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Coal miners still die from Black Lung in 2013, but new rules could change that

This month federal regulators are expected to come out with new rules around Black Lung. The Department of Labor, which is writing the new requirements for how mining companies reduce the exposure of miners to respirable coal dust, particles of dust small enough to be breathed in by miners, won’t disclose what they say. But for the miners, tighter restrictions can’t come too soon. 

This month federal regulators are expected to come out with new rules around Black Lung. The Department of Labor, which is writing the new requirements for how mining companies reduce the exposure of miners to respirable coal dust, particles of dust small enough to be breathed in by miners, won’t disclose what they say. But for the miners, tighter restrictions can’t come too soon. 

In 2010 the Mine Safety and Health Administration, an office of the Department of Labor launched an initiative to end Black Lung. “Act Now!” says a project website in red type with all caps. But three years later the new rules that would help to prevent the disease still haven’t been issued, and five to eight hundred miners continue to die of Black Lung each year. 

“Not only are we seeing more advanced cases, but we’re seeing the advanced cases in younger coal miners, ” said Timothy Bailey, a lawyer in Charleston, West Virginia, who represents sick miners against the industry. “These men are reporting the dust is so thick you can’t see in front of your face. The man operating the continuous miner can’t see the other end of the continuous machine.”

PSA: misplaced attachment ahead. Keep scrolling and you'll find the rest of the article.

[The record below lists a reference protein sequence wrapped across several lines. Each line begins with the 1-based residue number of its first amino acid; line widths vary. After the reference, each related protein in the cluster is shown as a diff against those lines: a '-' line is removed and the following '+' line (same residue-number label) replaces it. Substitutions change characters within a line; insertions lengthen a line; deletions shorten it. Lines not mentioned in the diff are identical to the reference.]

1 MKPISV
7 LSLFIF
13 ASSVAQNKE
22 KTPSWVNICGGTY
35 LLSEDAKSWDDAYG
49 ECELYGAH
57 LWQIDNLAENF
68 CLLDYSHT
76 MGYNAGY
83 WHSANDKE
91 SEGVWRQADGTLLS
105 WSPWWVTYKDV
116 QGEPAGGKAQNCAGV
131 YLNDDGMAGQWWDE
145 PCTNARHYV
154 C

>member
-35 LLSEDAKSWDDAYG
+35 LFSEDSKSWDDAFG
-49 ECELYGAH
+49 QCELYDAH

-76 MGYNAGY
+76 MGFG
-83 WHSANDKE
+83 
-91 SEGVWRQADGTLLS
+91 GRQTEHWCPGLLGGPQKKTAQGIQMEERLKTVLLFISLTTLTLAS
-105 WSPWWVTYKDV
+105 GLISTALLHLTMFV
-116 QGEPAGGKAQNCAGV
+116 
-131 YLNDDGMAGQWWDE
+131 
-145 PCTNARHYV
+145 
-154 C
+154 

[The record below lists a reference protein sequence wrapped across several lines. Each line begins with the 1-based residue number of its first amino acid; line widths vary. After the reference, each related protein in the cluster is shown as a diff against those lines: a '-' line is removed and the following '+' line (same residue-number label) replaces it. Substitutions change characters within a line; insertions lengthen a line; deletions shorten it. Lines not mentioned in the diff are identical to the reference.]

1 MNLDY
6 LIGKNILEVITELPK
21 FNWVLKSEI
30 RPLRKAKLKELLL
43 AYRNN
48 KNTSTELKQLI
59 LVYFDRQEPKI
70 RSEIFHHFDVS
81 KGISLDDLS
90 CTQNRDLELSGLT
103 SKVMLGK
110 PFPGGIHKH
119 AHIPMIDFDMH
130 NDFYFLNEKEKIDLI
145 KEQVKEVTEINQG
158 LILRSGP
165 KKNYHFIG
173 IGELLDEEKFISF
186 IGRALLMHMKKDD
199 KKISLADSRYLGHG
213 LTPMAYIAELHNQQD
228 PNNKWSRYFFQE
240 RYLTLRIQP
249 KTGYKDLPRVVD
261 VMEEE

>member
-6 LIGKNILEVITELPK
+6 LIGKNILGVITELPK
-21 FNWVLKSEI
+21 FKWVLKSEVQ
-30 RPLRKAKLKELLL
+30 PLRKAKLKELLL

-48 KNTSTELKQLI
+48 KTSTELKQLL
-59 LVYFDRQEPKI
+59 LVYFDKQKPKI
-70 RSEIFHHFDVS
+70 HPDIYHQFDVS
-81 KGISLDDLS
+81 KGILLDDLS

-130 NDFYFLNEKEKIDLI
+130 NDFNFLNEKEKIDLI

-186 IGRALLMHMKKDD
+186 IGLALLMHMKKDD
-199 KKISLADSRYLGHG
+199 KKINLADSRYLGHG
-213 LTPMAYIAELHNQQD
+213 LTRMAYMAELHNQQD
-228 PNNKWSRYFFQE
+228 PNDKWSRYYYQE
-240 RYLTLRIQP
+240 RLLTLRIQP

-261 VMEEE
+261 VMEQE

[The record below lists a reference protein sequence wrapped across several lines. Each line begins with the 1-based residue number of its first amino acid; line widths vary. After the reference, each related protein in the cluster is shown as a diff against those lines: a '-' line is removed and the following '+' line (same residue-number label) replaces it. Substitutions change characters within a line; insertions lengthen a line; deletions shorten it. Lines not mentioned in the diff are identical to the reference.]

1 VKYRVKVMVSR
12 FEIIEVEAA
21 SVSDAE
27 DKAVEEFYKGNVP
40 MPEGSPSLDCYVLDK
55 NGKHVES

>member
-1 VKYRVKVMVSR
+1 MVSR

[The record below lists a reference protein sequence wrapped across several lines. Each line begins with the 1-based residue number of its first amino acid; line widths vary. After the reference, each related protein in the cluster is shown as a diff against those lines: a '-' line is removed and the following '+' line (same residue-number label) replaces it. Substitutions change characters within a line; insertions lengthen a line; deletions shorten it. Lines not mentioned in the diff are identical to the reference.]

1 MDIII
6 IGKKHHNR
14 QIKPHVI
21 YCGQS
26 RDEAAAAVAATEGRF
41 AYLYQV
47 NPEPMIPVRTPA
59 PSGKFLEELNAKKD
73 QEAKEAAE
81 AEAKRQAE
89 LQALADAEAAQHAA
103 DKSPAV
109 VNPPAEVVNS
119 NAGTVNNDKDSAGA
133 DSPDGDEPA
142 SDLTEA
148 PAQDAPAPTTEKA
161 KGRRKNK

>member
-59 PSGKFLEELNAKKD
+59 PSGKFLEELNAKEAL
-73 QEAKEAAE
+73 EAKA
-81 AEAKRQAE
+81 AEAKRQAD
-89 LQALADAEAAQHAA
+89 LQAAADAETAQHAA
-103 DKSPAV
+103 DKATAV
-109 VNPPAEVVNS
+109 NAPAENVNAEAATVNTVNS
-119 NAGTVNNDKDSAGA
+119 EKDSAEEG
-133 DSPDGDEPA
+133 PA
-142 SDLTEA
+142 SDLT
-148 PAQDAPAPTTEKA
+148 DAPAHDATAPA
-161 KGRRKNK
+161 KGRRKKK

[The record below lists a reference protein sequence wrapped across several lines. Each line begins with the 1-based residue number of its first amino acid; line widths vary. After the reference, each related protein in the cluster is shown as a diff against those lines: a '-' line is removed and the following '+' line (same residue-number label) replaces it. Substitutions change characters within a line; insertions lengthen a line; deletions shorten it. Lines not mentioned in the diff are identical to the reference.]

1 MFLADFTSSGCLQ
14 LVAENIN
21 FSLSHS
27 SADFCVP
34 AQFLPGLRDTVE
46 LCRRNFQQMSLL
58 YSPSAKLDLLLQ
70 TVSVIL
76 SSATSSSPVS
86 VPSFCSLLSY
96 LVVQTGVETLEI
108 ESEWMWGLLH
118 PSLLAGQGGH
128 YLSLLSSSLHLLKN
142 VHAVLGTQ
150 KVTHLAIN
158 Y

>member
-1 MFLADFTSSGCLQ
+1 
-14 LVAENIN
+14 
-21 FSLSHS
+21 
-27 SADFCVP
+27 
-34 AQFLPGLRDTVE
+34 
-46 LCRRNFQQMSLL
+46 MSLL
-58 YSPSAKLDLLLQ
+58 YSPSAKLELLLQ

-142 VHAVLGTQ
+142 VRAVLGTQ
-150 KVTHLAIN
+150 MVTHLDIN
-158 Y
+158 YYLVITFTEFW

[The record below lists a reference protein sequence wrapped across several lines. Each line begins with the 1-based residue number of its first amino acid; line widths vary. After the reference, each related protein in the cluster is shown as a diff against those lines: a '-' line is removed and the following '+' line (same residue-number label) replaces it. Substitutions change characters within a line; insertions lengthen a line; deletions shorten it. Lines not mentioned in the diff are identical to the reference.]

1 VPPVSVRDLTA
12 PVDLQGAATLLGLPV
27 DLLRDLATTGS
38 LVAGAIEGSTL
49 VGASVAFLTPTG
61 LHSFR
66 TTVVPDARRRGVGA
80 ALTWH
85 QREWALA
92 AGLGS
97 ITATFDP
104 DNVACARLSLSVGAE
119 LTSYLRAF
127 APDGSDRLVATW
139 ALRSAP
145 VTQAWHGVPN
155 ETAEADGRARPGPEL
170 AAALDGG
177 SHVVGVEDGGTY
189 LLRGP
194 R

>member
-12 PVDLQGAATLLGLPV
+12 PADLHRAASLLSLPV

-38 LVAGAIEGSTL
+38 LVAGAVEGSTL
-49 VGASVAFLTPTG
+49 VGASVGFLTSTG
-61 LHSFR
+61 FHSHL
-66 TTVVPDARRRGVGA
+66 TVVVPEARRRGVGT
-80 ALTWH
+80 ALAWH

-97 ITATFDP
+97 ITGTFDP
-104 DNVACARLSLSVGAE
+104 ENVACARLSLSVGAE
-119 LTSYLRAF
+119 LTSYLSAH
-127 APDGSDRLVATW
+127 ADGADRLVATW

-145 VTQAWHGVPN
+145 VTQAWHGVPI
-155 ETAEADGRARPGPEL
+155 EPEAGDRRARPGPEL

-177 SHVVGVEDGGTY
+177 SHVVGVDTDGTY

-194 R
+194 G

One explanation for the increase in cases, says Bailey, is a change in coal mining strategy. As we run out of pure seams of coal, he says mining companies are increasingly turning to sources that have more rock mixed in. As a result, miners are breathing in more rock dust, quartz, or silica, than they used to. 

In 1968 a deadly explosion at a coal mine in Farmington, West Virginia killed 78 people. A year later, in new mine safety rules were created. But in the four decades since there haven’t been many changes to rules about dust in mines. 

“It’s clear that the science that was used to set original standard wasn’t as accurate as it could have been,” says Dr. Edward Petsonk, a professor of pulmonary medicine at West Virginia University. Dr. Petsonk notes that the amount of dust, as well its toxicity, must be increasing. But Phil Smith, Direct of Communications for the miner’s union, United Mine Workers of America says some of the blame belongs elsewhere.  “It’s a lack of will by the companies to follow the law that exist. And in some cases a lack of will by the government to enforce the laws that exist,” he says. 

“If you’re going to cheat and not going to enforce the law,” says Timothy Bailey, “it doesn’t matter what the limit is.” 

The National Mining Association, which represents mining companies, declined an interview on the expected new rules. But it did a issue a written statement saying it doesn’t deny there’s a problem. But it does disagree with the Mine Safety and Health Administration over the extent and proper response. The statement questions whether MSHA was "using a narrow problem in a tight geographic area as justification for imposing a new, reduced standard on the entirety of the industry -- where no documented problems exist.” 

Whether it’s politics, science or companies running afoul of the law causing the problem, Dr. Petsonk just wants a solution, and quick. “I think the people who do this work deserve the best protection, the best science, our country  can give them,” he says. 

About the author

Sally Herships is a regular contributor to Marketplace.

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